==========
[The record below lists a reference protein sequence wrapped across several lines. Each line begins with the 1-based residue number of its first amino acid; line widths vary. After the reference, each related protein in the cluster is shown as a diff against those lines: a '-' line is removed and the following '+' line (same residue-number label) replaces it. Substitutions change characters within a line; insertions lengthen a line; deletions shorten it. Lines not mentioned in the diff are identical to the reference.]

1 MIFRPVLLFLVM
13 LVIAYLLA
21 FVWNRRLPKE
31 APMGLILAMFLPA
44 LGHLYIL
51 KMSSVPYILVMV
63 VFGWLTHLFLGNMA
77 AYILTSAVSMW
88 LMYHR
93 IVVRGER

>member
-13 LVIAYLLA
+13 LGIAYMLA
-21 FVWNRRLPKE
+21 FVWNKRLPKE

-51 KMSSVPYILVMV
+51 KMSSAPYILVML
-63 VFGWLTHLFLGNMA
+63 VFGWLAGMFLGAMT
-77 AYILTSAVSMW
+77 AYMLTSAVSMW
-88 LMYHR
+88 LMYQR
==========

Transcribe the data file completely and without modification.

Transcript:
[The record below lists a reference protein sequence wrapped across several lines. Each line begins with the 1-based residue number of its first amino acid; line widths vary. After the reference, each related protein in the cluster is shown as a diff against those lines: a '-' line is removed and the following '+' line (same residue-number label) replaces it. Substitutions change characters within a line; insertions lengthen a line; deletions shorten it. Lines not mentioned in the diff are identical to the reference.]

1 MIFRPVLLFLVM
13 LVIAYLLA
21 FVWNRRLPKE
31 APMGLILAMFLPA
44 LGHLYIL
51 KMSSVPYILVMV
63 VFGWLTHLFLGNMA
77 AYILTSAVSMW
88 LMYHR
93 IVVRGER

>member
-13 LVIAYLLA
+13 LGIAYMLA
-21 FVWNRRLPKE
+21 FVWNKRLPKE

-51 KMSSVPYILVMV
+51 KMSSAPYILVML
-63 VFGWLTHLFLGNMA
+63 VFGWLAGMFLGAMT
-77 AYILTSAVSMW
+77 AYMLTSAVSMW
-88 LMYHR
+88 LMYQR